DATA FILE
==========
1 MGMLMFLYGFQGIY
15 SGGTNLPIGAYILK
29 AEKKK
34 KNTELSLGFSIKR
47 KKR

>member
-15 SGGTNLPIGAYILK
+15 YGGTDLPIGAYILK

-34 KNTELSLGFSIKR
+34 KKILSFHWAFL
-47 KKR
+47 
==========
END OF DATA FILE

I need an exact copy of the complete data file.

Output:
1 MGMLMFLYGFQGIY
15 SGGTNLPIGAYILK
29 AEKKK
34 KNTELSLGFSIKR
47 KKR

>member
-15 SGGTNLPIGAYILK
+15 YGGTDLPIGAYILK

-34 KNTELSLGFSIKR
+34 KKILSFHWAFL
-47 KKR
+47 